Cognitive science is the interdisciplinary, scientific study of the mind and its processes.1 It examines the nature, the tasks, and the functions of cognition. Cognitive scientists study intelligence and behavior, with a focus on how nervous systems represent, process, and transform information.2
The human brain weighs approximately 3 pounds (1,300 – 1,400 g). Although it only makes up about 2% of the total body weight of an average adult human, brain tissue consumes a large amount of energy in proportion to its volume.3 Most of the brain’s energy consumption goes into sustaining the electric charge of neurons.4 Most vertebrate species devote between 2% and 8% of basal metabolism to the brain. In primates, however, the percentage is much higher—in humans it rises to 20–25%.5
The mind is a composite of approximately one hundred billion neurons connected together into a neural network. Neural networks are made of neurons and connections between them called axons, with have synapses where the different neurons meet. Neurons generate electrical signals that travel along their axons. When a pulse of electricity reaches a junction called a synapse, it causes a neurotransmitter chemical to be released, which binds to receptors on other cells and thereby alters their electrical activity.6 The property that makes neurons unique is their ability to send signals to specific target cells over long distances.7 They send these signals by means of an axon, which is a thin protoplasmic fiber that extends from the cell body and projects, usually with numerous branches, to other areas, sometimes nearby, sometimes in distant parts of the brain or body. Each of the one hundred billion neurons has on average 7,000 synaptic connections to other neurons.8
In its functioning, a neuron is a form of switch i.e. a cell that is either on or off. Any given neuron has a number of inputs from other neurons if those inputs are above a given threshold then it is activated and fires. If a neuron is activated it then sends our signals to other neurons that it is connected to; its output then becomes the input to other neurons. Where the output of one neuron meets the input to another there is a synapse. The synapses change in their chemical composition as one learns in order to create stronger connections. In such a way the cognitive system can adapt and changes over time to form new patterns of neural networks.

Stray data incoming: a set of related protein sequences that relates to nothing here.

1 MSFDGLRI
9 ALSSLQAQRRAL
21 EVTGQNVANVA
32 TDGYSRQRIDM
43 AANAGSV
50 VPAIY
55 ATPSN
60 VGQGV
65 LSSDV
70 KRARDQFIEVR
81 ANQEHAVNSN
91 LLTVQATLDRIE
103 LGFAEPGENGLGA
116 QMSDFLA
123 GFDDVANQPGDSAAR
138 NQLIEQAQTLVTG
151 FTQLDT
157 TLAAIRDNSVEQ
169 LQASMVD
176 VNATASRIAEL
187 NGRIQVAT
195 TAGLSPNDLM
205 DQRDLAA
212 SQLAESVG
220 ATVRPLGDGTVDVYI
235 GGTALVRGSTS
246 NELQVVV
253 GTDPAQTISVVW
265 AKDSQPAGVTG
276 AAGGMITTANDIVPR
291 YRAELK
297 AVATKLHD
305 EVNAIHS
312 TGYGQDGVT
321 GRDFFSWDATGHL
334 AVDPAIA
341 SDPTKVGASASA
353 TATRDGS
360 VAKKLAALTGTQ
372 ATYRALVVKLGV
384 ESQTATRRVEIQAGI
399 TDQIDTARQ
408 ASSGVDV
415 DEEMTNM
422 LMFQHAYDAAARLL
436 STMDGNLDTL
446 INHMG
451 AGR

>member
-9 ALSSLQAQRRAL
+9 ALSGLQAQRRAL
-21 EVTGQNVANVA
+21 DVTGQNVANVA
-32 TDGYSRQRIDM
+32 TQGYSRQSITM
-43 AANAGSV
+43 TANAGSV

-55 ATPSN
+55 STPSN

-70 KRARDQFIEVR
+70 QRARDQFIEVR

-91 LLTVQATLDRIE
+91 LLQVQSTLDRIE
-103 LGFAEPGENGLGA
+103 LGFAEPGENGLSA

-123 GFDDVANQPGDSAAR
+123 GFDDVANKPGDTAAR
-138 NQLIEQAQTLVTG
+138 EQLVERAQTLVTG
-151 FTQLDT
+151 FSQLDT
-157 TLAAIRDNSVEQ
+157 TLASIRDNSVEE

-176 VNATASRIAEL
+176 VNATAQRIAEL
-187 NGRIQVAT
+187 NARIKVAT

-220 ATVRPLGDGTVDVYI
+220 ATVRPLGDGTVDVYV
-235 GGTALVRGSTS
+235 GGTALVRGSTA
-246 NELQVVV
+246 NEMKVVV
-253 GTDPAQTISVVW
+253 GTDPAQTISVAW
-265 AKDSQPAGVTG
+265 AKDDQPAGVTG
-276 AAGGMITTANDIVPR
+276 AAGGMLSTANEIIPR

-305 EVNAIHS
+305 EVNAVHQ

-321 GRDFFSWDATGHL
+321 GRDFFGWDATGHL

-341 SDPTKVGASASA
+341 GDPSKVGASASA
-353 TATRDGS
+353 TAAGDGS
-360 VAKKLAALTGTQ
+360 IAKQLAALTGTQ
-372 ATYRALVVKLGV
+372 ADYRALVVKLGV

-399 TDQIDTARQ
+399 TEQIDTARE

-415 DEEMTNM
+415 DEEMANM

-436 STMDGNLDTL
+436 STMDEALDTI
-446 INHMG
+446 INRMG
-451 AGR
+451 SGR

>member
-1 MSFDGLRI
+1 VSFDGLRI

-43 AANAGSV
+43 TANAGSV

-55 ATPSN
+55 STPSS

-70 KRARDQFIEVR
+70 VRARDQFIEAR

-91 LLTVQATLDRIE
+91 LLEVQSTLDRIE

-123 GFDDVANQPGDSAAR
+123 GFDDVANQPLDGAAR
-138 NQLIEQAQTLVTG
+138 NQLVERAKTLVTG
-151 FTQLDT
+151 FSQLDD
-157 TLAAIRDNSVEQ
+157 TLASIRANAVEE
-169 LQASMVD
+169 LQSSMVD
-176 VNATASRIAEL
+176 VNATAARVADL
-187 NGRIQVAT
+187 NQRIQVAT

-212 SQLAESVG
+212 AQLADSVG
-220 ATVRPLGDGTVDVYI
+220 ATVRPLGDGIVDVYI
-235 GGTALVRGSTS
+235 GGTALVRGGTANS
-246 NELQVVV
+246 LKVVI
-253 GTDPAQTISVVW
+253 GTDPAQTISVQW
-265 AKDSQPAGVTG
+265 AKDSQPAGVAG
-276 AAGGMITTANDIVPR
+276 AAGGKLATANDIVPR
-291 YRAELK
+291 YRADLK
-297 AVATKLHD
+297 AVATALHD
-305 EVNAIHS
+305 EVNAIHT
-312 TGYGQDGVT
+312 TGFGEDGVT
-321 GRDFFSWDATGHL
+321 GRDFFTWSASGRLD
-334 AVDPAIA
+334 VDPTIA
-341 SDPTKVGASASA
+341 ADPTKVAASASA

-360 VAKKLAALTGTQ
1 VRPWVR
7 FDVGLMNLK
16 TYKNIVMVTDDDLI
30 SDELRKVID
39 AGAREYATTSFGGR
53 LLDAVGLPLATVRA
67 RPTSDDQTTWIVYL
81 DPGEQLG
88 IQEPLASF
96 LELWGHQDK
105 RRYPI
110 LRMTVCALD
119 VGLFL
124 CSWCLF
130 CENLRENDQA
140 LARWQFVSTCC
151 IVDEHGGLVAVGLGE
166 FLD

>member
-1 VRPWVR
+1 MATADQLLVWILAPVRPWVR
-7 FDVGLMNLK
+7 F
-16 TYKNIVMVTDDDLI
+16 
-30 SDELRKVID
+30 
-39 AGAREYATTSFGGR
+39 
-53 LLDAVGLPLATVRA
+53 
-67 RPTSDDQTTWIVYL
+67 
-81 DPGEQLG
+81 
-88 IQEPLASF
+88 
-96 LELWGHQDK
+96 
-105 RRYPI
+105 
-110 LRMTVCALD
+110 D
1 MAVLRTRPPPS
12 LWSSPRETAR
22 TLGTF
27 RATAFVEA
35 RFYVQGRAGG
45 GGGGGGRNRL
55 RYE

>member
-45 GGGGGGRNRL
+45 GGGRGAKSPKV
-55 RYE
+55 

The brain is physically built as a neural network and cognition happens in patterns.9 Every pattern corresponds to an idea or memory. If two neurons are turned on when a pattern is stimulated then the synaptic connection between them becomes stronger. If they are not on at the same time then the connection becomes weaker. Over time if the same pattern keeps getting excited then the connections get stronger between the neurons that are activated. After a time a pattern can form that remains there even when not excited. By repeating something over and over a pathway is activated to form a pattern. This pattern is a memory or concept that one can then use for cognition.10
The brain is hardwired to discern patterns. Humans have a well-documented tendency for pattern recognition. It is both a great cognitive strength but also can be a weakness because we may see patterns that do not actually exist. Humans are generally very good at pattern recognition—so good in fact that we may often see patterns that are not actually there.11 Brain processing is based largely on processes of pattern recognition which matches the underlying biological structure of the brain as a massive parallel processors with many connecting neural networks. One of the advantages of this is our innate strength at making connections between different ideas, visual patterns, words, events, objects etc.12